Saccharomyces cerevisiae Bzz1p is implicated with type I myosins in actin patch polarization and is able to recruit actin-polymerizing machinery in vitro

Alexandre Soulard, Terry Lechler, Vladislav Spiridonov, Andrej Shevchenko, Anna Shevchenko, Rong Li, Barbara Winsor

Research output: Contribution to journalArticle

Abstract

In Saccharomyces cerevisiae, the WASP (Wiskott-Aldrich syndrome protein) homologue Las17p (also called Bee1p) is an important component of cortical actin patches. Las17p is part of a high-molecular-weight protein complex that regulates Arp2/3 complex-dependent actin polymerization at the cell cortex and that includes the type I myosins Myo3p and Myo5p and verprolin (Vrp1p). To identify other factors implicated with this complex in actin regulation, we isolated proteins that bind to Las17p by two-hybrid screening and affinity chromatography. Here, we report the characterization of Lsb7/Bzz1p (for Las seventeen binding protein 7), an Src homology 3 (SH3) domain protein that interacts directly with Las17p via a polyproline-SH3 interaction. Bzz1p coimmunoprecipitates in a complex with Las17p, Vrp1p, Myo3/5p, Bbc1p, Hsp70p, and actin. It colocalizes with cortical actin patches and with Las17p. This localization is dependent on Las17p, but not on F-actin. Bzz1p interacts physically and genetically with type I myosins. While deletion of BZZI shows no obvious phenotype, simultaneous deletion of the BZZ1, MY03, and MY05 genes is lethal. Overexpression of Bzz1p inhibits cell growth, and a bzz1ΔA myo5Δ double mutant is unable to restore actin polarity after NaCI stress. Finally, Bzz1p in vitro is able to recruit a functional actin polymerization machinery through its SH3 domains. Its interactions with Las17p, Vrp1p, and the type I myosins are essential for this process. This suggests that Bzz1p could be implicated in the regulation of actin polymerization.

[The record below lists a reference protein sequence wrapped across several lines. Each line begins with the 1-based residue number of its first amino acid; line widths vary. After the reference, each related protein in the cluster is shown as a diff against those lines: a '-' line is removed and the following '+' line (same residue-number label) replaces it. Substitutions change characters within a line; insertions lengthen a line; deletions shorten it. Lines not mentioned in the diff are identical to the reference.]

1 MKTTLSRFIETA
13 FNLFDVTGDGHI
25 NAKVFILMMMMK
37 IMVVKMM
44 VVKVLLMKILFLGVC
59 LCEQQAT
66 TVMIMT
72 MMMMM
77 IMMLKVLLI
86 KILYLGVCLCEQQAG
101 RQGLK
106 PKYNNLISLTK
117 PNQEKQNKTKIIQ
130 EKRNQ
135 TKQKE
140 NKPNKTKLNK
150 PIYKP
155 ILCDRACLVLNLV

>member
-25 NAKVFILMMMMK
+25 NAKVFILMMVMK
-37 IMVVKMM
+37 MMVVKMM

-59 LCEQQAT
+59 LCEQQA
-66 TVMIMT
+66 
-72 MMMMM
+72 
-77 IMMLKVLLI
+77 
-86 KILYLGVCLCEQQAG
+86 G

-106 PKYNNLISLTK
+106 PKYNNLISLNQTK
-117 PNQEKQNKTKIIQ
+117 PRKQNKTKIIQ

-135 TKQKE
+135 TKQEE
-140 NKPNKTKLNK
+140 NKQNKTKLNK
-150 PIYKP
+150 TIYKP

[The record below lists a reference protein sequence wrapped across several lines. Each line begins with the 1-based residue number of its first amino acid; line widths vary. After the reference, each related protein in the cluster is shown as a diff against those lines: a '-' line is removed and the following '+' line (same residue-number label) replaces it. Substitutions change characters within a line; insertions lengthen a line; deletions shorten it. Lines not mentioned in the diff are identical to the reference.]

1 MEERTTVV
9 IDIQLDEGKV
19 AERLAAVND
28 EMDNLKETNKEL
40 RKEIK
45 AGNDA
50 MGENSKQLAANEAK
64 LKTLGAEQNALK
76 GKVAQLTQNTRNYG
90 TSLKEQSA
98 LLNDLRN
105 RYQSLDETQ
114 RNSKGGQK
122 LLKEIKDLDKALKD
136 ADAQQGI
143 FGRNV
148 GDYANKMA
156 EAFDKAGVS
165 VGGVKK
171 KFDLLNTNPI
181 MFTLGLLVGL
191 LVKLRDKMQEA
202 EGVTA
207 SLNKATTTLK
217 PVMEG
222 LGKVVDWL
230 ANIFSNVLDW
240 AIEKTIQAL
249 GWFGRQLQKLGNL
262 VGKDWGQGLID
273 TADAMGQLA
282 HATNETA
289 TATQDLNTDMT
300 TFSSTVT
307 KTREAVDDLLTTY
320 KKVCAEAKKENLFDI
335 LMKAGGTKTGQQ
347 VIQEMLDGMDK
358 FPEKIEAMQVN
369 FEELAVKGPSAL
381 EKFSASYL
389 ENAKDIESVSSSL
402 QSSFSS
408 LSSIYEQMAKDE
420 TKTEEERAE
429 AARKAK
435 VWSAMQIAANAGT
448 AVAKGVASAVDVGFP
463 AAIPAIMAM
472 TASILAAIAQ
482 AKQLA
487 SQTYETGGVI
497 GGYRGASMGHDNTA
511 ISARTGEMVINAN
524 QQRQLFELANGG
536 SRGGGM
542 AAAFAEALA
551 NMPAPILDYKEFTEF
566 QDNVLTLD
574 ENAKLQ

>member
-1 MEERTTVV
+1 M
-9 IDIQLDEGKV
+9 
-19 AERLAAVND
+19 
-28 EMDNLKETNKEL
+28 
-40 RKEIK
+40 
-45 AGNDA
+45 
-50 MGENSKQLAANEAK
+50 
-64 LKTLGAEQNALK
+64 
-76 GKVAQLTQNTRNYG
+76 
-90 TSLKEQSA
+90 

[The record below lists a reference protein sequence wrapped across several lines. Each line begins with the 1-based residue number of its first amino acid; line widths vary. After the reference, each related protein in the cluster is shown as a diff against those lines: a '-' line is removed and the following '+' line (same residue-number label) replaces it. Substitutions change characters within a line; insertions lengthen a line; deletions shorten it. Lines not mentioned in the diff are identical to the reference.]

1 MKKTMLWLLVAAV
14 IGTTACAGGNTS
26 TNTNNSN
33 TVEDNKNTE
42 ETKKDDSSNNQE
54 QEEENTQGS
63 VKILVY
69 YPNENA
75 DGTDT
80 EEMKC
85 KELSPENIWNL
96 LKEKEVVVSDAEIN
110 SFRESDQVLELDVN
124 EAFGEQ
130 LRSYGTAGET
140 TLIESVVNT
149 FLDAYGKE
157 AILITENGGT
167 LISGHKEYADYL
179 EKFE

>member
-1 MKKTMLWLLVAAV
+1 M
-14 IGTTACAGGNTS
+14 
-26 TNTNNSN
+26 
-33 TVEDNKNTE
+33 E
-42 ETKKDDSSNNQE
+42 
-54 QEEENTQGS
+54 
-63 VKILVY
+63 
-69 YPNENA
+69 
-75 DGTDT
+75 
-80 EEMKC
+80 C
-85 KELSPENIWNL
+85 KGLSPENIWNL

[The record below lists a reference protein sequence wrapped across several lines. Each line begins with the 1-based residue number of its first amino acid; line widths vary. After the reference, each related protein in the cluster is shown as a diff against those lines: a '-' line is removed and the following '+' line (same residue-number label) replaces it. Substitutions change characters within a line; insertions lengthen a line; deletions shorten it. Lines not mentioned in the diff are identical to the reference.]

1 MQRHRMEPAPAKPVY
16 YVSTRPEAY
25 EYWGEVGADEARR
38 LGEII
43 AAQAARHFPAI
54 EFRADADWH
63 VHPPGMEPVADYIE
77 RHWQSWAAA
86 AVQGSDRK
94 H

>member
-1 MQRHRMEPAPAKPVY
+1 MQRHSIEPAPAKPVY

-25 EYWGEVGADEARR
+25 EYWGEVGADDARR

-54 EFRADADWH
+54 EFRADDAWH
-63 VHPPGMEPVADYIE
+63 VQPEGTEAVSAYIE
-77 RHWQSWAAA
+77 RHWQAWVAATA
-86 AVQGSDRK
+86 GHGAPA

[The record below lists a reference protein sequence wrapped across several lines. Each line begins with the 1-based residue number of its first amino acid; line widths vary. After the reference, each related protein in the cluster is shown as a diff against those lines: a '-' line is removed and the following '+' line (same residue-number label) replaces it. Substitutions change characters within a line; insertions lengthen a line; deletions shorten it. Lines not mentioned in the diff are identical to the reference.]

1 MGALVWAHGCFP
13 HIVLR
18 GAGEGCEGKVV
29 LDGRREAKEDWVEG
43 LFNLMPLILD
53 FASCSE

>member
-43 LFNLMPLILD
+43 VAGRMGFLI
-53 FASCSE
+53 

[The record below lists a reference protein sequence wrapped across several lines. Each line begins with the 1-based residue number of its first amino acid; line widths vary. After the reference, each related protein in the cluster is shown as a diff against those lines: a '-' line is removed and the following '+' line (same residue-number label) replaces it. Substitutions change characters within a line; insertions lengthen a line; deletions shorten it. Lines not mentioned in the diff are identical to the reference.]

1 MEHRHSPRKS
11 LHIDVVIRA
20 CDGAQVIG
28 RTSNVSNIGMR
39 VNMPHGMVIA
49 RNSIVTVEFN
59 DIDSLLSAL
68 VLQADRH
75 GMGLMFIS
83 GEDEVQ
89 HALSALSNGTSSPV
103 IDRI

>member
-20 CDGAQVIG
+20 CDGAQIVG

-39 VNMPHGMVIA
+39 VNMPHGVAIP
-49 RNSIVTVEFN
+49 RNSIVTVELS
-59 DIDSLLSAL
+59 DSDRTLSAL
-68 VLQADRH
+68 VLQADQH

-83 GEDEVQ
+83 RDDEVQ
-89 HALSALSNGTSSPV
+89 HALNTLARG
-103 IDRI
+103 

Original languageEnglish (US)
Pages (from-to)7889-7906
Number of pages18
JournalMolecular and cellular biology
Volume22
Issue number22
DOIs
StatePublished - Nov 1 2002

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ASJC Scopus subject areas

  • Molecular Biology
  • Cell Biology

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